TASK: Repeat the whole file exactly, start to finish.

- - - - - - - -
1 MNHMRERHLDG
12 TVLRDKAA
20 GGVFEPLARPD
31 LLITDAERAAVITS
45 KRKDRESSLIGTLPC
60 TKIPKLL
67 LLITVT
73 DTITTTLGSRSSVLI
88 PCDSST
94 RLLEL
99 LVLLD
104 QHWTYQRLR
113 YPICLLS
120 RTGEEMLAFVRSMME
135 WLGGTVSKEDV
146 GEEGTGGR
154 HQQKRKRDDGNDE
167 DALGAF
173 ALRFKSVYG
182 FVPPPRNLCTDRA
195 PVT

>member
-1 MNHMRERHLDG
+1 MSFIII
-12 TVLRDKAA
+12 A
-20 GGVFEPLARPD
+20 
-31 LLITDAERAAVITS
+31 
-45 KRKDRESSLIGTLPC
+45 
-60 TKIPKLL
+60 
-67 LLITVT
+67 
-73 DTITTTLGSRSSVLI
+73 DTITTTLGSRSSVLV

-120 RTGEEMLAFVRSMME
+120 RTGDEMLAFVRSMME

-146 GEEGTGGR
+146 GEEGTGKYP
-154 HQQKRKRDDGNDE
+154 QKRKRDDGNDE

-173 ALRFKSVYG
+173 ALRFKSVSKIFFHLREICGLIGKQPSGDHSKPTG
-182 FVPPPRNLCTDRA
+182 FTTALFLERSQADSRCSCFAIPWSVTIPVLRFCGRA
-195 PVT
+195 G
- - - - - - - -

1 MNHMRERHLDG
12 TVLRDKAA
20 GGVFEPLARPD
31 LLITDAERAAVITS
45 KRKDRESSLIGTLPC
60 TKIPKLL
67 LLITVT
73 DTITTTLGSRSSVLI
88 PCDSST
94 RLLEL
99 LVLLD
104 QHWTYQRLR
113 YPICLLS
120 RTGEEMLAFVRSMME
135 WLGGTVSKEDV
146 GEEGTGGR
154 HQQKRKRDDGNDE
167 DALGAF
173 ALRFKSVYG
182 FVPPPRNLCTDRA
195 PVT

>member
-1 MNHMRERHLDG
+1 MSFIII
-12 TVLRDKAA
+12 A
-20 GGVFEPLARPD
+20 
-31 LLITDAERAAVITS
+31 
-45 KRKDRESSLIGTLPC
+45 
-60 TKIPKLL
+60 
-67 LLITVT
+67 
-73 DTITTTLGSRSSVLI
+73 DTITTTLGSRSSVLV

-120 RTGEEMLAFVRSMME
+120 RTGDEMLAFVRSMME

-146 GEEGTGGR
+146 GEEGTGKYP
-154 HQQKRKRDDGNDE
+154 QKRKRDDGNDE

-173 ALRFKSVYG
+173 ALRFKSVSKIFFHLREICGLIGKQPSGDHSKPTG
-182 FVPPPRNLCTDRA
+182 FTTALFLERSQADSRCSCFAIPWSVTIPVLRFCGRA
-195 PVT
+195 G